“I was not ‘lost’ to be discovered in a jungle,” says Iman with a hoot of derision. “I’ve never been in a jungle in my life!”
From their first meeting, Iman says, she and Bowie recognised in each other something rare and solid. The immediate emotional charge the musician spoke about when describing that early date was augmented by a shared conviction that they had found kindred spirits in each other, ready to build a partnership far from the celebrity circus.
“I know my identity, and David knew his,” says Iman. “When we met, we agreed on living life with a purpose.”
Each was strong-minded, and both were intensely focused, she says. “Our focus was on each other, what belonged to us and our daughter,” she says, referring to Alexandria Zahra Jones (Jones was Bowie’s given name), known as Lexi. “We were very protective of each other.”
To a surprising extent, the couple succeeded in achieving a kind of normal life. Much of their time was spent hidden in plain sight in downtown Manhattan.
“We found that the paparazzi are a little bit lazy here,” she says, unlike in London where a brief house hunting foray turned them into fugitives. “We went for one week and were followed every second from the airport until we got back on the plane. We thought we are never going to live this down, so let’s go home and let them chase someone else.”
Home, while their daughter attended the progressive Little Red Schoolhouse (now called LREI) in Greenwich Village, was an apartment near the Puck Building in SoHo, which she recently sold. “It was just me in that big place, and it was actually sadder to be alone there with the memories, just flip-flopping around,” she says.
Increasingly over the last decade, and for much of Bowie’s well-concealed illness, the couple retreated to their upstate property. It was there that Iman again found herself holing up after Bowie died of liver cancer in 2016. And it was only there in solitude that she found she could process her grief.
“I really didn’t see anyone,” says Iman, with the exception of her daughter and modelling agent and activist Bethann Hardison, a neighbour and old friend. Iman cooked. She took daily walks through the woods on her land, with its pristine mountain vistas. And she unexpectedly began to build cairns.
In many cultures throughout history, people have stacked stones to mark paths, to consecrate sacred places or as meditative acts. For Iman, cairn-building became a daily means of doing all these things while also sorting out her memories. (Bowie’s ashes are scattered on their property.)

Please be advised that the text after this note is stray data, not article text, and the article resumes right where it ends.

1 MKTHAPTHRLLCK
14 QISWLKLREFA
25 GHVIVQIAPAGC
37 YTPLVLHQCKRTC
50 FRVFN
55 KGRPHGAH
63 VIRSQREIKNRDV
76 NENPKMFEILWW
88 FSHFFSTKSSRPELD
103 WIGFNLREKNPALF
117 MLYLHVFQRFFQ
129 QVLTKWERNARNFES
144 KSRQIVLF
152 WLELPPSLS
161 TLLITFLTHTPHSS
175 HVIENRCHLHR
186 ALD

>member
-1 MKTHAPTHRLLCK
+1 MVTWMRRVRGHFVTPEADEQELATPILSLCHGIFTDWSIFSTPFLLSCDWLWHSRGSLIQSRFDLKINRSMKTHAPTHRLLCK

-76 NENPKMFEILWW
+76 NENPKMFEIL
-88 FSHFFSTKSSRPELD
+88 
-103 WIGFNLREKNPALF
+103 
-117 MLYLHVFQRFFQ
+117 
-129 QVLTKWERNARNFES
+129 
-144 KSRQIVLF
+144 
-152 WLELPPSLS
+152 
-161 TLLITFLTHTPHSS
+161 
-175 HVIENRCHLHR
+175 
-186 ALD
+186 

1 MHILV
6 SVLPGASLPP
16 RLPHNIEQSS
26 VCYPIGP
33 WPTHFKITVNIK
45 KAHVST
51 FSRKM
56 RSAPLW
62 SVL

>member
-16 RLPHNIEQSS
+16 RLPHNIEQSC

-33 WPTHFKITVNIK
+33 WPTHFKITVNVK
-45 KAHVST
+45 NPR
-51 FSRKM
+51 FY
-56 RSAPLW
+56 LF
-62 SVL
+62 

“For me, lockdown was good because, in Manhattan, there was no room to fall apart,” she says. Strangers on the street would stop to offer condolences but then insist on taking selfies.
“In the woods I could cry and release the grief,” she says. “Stacking the stones, I began to do one cairn every day. I began to experience the memories more joyfully. And it slowly became less painful for me to see these beautiful sunsets my husband loved without thinking, ‘I have to show this to David.’”
The notion of creating a perfume evolved gradually and organically during isolation, she says. “I’ve been in the beauty business since 1994, and I never created a perfume.”
Every culture has its rituals of remembrance: lighted candles, altar building, the burning of incense and shedding of possessions. Victorians braided their loved ones’ hair into rings and lockets, and Iman’s perfume is, in a sense, a Victorian mourning gesture. The perfume weaves memories from the life she and Bowie shared.
The carton is a watercolour she drew of an upstate sunset. “The words inside the bottle are words I’ve been writing about love,” she says.
Love Memoir is shaped like two stacked stones, one amber glass and the other hammered gold. The fragrance it contains is a heady and, it should be said, faintly anachronistic blend of bergamot, rose and an essence that was Bowie’s favourite.
“For 20 years I only wore Fracas,” says Iman. Following Bowie’s death, she found herself instead wearing his scent – a dry, earthy, and faintly woody smell of a common grass native to South Asia, known as vetiver.
So it seemed only natural that, when working with the perfumers at Firmenich on the composition of Love Memoir, vetiver would be one of its most powerfully lingering notes.
“People have already asked, ‘Do you intend to create another fragrance?’” says Iman. “I have no idea and no intentions. For me, this really came out of left field. It was a way for me to process my grief and come to terms with my memories.”
This article originally appeared in The New York Times